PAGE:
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Wireless Fishbowls

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AirPort security is dead. Not the airline terminal kind, but the built-in variety found in Apple's AirPort technology and other 802.11b (also known as Wi-Fi) wireless networking hardware from many different manufacturers. Although security experts have warned for months that gaping holes in the Wireless Equivalent Privacy (WEP) protocol rendered it unsafe for serious use, two academic papers released this month put the nails in the coffin.

<http://db.tidbits.com/article/06300>

WEP was supposed to ensure a first line of attack against data sniffing. Because 802.11b devices send traffic wirelessly, anyone within range can intercept this traffic. If the traffic is sent without WEP encryption, simple packet sniffer software can grab packets out of the air and turn them back into email messages, Web pages, and so on. (EtherPEG, a program developed at MacHack in 2000, sniffed graphics off Web pages being transmitted to Web browsing attendees.)

<http://www.etherpeg.org/>

If you enabled WEP by entering a passphrase (AirPort) or encryption key (most PC systems), only other systems with that key can access the network. It turns out, however, that WEP's underlying algorithm - the way in which the encryption system is implemented - is extremely weak. The two recent papers show that a key can be extracted with no knowledge of the networks after only a few minutes of watching network traffic. Encryption algorithms have to rely on a huge number of non-guessable, non-repeatable chunks of data passing by that would require either unreasonably large amounts of interception or impossible computation to break. The common algorithm used by WEP turns out to rotate a small number of combinations overlaid with an identical pattern of network headers.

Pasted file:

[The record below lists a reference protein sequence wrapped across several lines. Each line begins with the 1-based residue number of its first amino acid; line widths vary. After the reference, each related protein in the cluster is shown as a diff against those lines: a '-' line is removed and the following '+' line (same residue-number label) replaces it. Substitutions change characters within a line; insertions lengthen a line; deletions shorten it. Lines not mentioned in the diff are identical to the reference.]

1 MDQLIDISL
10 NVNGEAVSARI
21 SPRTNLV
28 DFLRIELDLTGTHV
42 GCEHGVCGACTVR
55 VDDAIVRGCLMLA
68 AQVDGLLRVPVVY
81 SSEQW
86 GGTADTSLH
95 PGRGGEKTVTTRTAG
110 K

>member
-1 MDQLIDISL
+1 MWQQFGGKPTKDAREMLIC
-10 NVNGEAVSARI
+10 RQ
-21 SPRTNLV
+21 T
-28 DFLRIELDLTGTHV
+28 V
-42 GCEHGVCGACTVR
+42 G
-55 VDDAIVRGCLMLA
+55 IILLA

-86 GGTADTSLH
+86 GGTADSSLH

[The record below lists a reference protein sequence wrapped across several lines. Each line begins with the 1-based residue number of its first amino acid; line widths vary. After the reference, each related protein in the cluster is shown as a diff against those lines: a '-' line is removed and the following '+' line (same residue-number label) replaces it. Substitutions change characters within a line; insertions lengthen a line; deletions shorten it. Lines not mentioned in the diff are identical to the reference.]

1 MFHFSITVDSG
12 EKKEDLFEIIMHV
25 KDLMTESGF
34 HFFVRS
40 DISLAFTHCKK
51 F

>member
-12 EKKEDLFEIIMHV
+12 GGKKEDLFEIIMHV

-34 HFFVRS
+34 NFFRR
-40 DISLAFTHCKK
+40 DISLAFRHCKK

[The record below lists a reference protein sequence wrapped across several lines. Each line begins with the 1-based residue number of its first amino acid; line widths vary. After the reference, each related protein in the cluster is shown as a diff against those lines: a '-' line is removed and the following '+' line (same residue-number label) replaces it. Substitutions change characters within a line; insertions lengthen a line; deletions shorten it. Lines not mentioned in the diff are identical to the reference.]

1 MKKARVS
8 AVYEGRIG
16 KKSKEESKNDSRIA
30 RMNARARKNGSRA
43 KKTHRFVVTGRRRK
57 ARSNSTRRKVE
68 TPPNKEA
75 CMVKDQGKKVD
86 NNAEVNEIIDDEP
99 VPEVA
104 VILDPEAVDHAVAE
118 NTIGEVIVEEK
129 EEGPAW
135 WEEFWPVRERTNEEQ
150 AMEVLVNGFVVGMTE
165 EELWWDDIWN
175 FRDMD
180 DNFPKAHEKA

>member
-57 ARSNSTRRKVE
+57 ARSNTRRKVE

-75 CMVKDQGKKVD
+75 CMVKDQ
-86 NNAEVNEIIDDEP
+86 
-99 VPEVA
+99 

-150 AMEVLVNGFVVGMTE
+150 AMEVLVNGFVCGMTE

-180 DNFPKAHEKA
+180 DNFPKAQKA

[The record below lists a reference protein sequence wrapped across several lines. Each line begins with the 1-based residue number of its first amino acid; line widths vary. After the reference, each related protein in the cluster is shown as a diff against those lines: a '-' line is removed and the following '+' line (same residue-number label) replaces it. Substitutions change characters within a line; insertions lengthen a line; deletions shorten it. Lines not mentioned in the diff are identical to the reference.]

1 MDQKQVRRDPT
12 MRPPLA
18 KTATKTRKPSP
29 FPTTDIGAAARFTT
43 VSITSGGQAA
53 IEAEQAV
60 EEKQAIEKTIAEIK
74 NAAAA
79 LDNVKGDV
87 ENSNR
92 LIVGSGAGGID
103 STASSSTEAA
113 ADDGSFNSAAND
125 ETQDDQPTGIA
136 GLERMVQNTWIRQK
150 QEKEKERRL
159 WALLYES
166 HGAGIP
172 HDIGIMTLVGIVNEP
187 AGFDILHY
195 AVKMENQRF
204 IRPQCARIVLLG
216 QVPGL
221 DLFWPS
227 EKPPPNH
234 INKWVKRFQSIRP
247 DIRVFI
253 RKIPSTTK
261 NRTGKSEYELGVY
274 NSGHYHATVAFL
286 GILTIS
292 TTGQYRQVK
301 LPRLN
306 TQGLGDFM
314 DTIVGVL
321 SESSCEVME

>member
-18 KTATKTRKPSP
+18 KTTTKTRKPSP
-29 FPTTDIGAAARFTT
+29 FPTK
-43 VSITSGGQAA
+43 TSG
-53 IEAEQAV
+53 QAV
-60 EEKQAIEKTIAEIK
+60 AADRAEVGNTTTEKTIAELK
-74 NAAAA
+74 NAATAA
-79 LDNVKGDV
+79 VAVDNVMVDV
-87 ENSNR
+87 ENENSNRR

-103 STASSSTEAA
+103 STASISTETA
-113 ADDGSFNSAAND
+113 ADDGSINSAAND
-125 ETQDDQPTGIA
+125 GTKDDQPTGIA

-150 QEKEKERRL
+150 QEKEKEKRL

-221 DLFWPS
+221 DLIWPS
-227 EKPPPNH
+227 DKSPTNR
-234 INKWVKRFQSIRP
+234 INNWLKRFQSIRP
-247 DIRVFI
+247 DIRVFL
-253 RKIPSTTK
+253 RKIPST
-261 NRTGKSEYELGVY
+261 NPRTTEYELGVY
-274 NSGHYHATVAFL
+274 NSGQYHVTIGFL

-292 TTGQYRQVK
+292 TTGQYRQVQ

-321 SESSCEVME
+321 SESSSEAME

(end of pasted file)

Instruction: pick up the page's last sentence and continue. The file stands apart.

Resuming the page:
The first paper was written by three authors including Adi Shamir, the "S" of the influential RSA encryption algorithm, an early approach that led to commercial systems. Their paper describes logical weaknesses that allow key cracking through passive sniffing of a network. (The paper is not yet online, but an EE Times story documents it well.) The second paper is a practical discussion of successfully implementing the attack; it came out just a week after a draft of the first paper.

<http://www.eetimes.com/story/OEG20010803S0082>
<http://www.cs.rice.edu/~astubble/wep/>

What To Do -- Most serious wireless advocates, including the industry consortium WECA (Wireless Ethernet Compatibility Alliance, of which Apple is a member), have urged users with sensitive data to employ an additional encryption layer on top of the now-minimal protection offered by WEP. This advice also holds true for users or systems that use no WEP protection, including virtually all of the public networks (free and for-fee) spreading around the country, and now at over 500 Starbucks outlets.

<http://www.mobilestar.com/starbucks_update.asp>

Corporations typically use virtual private networks (VPN) which use PPTP (Point-to-Point Tunnelling Protocol) or IPSec (Internet Protocol Security) to encrypt traffic and pass it seamlessly from a user's laptop or remote computer over the Internet through the company's firewall and onto the local network.

<http://www.wi-fi.com/>
<http://www.ietf.org/html.charters/ipsec- charter.html>